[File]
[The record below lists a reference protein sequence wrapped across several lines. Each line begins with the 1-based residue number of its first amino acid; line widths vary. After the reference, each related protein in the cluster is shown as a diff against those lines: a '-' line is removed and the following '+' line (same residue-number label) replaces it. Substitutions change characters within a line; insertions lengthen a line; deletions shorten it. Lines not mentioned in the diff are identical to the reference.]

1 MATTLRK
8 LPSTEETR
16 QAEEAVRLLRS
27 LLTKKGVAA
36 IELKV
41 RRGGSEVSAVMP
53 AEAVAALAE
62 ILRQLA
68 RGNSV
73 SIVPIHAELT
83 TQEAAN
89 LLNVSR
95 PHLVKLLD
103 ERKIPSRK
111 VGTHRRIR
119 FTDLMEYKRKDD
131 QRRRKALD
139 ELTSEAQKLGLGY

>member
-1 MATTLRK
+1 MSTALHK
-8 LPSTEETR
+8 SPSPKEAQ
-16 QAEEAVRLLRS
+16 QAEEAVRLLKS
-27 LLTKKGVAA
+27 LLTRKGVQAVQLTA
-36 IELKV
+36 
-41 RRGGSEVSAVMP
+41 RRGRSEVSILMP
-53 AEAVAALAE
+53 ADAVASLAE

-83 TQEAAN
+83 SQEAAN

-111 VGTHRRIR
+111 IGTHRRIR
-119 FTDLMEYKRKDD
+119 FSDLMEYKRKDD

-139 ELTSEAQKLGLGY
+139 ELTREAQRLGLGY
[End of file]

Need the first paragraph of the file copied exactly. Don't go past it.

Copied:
[The record below lists a reference protein sequence wrapped across several lines. Each line begins with the 1-based residue number of its first amino acid; line widths vary. After the reference, each related protein in the cluster is shown as a diff against those lines: a '-' line is removed and the following '+' line (same residue-number label) replaces it. Substitutions change characters within a line; insertions lengthen a line; deletions shorten it. Lines not mentioned in the diff are identical to the reference.]